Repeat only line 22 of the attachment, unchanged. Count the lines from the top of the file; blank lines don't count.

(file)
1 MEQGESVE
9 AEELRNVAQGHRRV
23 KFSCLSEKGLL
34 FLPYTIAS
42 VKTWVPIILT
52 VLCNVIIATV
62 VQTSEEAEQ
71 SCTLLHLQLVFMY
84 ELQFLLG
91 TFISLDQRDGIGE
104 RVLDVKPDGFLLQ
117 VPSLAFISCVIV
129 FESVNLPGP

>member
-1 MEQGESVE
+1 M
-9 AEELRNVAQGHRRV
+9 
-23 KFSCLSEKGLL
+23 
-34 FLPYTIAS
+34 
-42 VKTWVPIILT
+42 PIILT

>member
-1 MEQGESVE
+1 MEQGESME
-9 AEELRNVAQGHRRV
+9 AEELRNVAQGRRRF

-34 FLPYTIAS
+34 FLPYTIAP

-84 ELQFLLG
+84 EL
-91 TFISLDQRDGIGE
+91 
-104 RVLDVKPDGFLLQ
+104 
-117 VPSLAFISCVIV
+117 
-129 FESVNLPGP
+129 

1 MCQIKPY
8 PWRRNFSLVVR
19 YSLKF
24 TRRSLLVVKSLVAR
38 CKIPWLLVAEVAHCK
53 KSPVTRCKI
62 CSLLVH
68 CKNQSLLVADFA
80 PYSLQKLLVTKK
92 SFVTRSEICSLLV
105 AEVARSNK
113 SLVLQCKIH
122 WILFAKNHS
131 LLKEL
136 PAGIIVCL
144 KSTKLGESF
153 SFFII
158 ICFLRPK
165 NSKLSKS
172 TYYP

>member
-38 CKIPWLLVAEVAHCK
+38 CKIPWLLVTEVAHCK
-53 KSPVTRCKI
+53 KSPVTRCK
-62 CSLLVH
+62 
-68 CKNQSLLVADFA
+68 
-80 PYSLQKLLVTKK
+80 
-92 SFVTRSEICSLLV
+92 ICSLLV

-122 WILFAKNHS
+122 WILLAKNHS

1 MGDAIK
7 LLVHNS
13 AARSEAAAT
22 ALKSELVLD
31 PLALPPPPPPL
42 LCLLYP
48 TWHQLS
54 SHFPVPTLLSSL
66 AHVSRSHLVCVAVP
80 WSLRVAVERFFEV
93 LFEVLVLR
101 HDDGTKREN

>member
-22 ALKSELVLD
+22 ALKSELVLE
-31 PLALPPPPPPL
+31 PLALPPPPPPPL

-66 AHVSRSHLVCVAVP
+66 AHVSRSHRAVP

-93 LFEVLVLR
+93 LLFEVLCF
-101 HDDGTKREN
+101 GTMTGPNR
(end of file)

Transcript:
+34 